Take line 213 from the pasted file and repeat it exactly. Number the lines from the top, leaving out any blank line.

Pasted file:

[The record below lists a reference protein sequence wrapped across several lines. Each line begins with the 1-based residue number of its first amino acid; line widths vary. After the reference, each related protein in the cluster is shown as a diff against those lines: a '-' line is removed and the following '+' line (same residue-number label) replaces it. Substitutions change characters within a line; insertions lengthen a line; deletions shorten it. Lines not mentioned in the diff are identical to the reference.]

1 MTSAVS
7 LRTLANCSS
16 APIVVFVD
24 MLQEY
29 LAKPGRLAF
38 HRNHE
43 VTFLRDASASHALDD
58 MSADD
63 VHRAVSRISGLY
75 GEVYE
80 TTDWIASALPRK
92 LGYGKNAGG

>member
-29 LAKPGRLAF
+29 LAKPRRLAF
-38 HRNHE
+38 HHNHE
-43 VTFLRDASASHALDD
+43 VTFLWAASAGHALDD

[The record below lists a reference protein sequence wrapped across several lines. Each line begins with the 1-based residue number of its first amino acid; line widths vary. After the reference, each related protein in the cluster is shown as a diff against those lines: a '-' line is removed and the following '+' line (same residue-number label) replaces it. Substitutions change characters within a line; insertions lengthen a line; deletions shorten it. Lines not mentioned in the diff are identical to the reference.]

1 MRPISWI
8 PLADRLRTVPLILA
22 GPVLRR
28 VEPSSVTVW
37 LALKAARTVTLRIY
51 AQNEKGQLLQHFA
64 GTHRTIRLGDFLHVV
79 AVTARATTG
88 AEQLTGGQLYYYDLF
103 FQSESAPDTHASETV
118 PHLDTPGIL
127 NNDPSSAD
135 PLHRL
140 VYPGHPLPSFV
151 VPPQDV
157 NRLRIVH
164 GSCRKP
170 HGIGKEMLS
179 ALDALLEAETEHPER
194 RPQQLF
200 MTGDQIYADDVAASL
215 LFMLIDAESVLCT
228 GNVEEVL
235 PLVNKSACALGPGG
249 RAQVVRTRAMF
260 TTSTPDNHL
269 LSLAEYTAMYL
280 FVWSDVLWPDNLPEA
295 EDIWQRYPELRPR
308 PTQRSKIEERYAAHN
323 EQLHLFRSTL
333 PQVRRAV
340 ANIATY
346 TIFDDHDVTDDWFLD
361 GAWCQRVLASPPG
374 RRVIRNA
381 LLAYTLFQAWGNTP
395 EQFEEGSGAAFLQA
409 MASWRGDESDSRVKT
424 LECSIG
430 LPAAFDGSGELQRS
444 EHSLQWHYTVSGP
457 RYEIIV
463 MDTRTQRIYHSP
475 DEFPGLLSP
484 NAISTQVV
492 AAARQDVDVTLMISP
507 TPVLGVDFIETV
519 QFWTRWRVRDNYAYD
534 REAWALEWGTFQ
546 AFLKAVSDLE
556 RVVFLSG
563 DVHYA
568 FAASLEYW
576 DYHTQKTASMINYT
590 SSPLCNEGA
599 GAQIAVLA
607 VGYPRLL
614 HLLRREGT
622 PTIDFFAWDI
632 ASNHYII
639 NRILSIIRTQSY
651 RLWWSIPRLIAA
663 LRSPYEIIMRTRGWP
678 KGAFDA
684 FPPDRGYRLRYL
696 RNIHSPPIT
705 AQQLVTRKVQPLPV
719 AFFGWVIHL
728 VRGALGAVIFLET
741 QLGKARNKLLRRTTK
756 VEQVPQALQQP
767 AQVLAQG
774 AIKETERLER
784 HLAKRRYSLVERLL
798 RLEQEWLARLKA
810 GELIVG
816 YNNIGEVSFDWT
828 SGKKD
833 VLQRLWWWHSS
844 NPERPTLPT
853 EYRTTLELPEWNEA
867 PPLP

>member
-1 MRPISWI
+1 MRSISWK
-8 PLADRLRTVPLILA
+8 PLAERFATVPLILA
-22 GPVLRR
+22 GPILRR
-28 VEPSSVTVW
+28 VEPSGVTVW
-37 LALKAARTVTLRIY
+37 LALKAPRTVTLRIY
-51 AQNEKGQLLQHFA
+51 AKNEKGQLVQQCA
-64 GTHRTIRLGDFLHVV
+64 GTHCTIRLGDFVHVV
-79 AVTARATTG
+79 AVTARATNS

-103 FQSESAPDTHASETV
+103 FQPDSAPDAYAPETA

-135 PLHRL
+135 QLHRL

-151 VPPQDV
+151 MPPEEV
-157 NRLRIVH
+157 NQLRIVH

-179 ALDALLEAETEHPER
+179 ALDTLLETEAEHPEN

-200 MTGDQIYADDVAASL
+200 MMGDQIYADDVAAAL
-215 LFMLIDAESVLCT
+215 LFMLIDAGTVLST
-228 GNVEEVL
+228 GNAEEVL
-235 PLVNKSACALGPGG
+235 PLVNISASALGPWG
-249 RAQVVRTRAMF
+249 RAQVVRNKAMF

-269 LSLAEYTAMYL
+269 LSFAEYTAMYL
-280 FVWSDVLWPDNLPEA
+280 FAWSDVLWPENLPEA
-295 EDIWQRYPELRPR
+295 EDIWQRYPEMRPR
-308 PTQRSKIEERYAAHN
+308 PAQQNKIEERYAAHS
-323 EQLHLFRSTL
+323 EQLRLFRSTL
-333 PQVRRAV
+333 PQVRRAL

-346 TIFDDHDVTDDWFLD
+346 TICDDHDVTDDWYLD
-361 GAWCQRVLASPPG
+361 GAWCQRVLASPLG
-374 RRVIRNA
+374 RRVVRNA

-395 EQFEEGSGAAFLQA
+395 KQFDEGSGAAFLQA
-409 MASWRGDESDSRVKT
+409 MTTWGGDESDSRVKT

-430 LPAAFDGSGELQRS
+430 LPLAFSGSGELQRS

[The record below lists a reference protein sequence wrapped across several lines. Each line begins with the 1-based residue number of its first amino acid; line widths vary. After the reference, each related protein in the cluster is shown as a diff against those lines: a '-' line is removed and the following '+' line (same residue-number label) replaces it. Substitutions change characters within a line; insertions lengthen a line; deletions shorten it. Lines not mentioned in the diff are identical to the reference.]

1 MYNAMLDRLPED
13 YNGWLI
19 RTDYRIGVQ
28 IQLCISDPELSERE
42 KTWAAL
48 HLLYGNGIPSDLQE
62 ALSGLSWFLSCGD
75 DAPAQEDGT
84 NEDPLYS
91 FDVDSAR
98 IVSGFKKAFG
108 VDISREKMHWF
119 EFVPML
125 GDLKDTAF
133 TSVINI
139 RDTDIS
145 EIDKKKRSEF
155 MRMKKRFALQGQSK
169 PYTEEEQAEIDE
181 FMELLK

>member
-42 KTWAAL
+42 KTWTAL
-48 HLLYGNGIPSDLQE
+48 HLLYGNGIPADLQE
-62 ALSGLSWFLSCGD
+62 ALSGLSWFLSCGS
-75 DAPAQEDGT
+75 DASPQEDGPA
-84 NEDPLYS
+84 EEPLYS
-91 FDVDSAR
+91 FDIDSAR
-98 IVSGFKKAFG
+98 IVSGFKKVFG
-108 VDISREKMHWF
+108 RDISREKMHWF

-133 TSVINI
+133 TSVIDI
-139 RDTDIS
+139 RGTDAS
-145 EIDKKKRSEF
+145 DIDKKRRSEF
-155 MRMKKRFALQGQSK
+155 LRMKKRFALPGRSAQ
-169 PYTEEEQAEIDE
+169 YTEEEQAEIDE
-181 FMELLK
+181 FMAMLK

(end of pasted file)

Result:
+169 YTEEEQAEIDE